• Property must be used for business or investment purposes
  • Property must have a determinable useful life
  • Property must have an expected useful life of more than 1 year

In the real estate, there are three main types of depreciation:

Straight-line depreciation

Residential real estate used for investment purposes can be depreciated over a period of 27.5 years. If a single-family rental home has a value of $110,000 (excluding the land), the annual depreciation expense would be $4,000. 

Some items within a home can also be depreciated over a shorter period of time. For example, the IRS allows appliances and carpeting to be depreciated over a period of 5 years. 

If an investor spends $10,000 to buy new kitchen appliances and carpeting for the bedrooms, the depreciation expense would be $2,000 for the next 5 years.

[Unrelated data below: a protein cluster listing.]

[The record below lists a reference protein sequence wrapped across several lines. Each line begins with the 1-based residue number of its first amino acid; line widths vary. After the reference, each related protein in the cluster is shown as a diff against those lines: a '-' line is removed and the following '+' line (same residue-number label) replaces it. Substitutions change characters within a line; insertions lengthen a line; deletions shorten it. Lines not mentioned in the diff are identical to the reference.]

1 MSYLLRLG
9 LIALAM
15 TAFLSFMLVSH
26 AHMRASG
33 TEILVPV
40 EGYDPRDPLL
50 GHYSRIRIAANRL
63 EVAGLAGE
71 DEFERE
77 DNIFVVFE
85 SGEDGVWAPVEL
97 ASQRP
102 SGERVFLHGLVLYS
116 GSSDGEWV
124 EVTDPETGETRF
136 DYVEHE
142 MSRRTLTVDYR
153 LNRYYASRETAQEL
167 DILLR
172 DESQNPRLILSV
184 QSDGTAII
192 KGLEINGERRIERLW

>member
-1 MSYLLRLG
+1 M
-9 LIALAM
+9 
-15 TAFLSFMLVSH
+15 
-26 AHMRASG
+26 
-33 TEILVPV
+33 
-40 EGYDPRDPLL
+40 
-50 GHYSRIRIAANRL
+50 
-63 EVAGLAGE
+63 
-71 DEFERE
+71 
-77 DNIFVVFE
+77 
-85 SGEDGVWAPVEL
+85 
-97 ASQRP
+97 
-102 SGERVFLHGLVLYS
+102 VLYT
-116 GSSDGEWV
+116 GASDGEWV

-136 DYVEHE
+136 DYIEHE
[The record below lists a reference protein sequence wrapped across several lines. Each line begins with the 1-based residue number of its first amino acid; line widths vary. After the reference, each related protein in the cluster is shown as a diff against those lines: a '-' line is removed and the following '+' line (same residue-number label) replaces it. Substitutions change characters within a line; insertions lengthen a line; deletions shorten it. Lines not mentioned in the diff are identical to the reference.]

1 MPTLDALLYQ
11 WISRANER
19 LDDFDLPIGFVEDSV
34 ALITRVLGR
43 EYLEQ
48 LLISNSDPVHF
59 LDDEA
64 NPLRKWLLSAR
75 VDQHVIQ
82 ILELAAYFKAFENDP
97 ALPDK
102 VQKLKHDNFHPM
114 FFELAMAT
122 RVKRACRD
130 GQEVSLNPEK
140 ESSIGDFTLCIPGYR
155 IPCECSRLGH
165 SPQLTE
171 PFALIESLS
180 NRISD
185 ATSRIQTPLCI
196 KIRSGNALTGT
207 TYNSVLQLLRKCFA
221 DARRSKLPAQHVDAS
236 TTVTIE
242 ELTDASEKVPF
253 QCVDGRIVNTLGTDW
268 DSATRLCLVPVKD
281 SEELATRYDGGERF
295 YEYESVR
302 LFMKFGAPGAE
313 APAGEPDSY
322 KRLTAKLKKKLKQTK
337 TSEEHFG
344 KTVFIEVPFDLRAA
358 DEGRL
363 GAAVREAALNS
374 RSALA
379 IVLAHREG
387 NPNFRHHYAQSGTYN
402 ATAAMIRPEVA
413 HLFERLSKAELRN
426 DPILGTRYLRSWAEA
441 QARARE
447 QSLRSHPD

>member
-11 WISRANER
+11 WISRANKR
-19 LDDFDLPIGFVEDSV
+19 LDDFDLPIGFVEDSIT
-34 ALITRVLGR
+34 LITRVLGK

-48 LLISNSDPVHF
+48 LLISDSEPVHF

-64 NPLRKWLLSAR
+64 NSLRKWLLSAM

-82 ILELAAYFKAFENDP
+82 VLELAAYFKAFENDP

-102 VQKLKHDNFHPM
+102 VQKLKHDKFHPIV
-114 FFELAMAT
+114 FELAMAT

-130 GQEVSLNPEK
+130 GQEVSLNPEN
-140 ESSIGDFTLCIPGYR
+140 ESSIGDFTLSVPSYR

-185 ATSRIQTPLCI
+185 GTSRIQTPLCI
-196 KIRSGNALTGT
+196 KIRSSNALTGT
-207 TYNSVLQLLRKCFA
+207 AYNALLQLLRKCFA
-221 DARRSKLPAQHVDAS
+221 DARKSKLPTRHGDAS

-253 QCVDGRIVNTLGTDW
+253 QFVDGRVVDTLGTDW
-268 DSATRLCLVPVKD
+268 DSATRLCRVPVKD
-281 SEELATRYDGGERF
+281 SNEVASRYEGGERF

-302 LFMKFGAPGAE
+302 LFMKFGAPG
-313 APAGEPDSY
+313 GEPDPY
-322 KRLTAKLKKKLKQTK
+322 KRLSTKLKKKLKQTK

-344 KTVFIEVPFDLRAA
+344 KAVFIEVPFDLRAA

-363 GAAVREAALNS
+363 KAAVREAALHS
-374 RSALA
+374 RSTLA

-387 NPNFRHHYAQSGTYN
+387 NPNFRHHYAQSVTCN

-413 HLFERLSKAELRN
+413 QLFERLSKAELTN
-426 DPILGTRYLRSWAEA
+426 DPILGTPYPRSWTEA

Declining balance depreciation

The declining balance system for depreciation allows an investor to depreciate assets based on their remaining useful life. As the name suggests, larger depreciation deductions may be taken initially, and as the balance declines the depreciation expense goes down as well. 

IRS Publication 527, Residential Rental Property, provides an in-depth explanation of the declining balance depreciation system for rental real estate.

Bonus depreciation

The third type of depreciation in real estate is 100% bonus depreciation that allows a taxpayer to immediately deduct 100% of an item’s cost in the first year. 

Many real estate investors may be unaware of this depreciation tax deduction that expires in a few years. So, in the rest of this article, we’ll take a closer look at bonus depreciation in real estate and how it works.


100% bonus depreciation deduction in real estate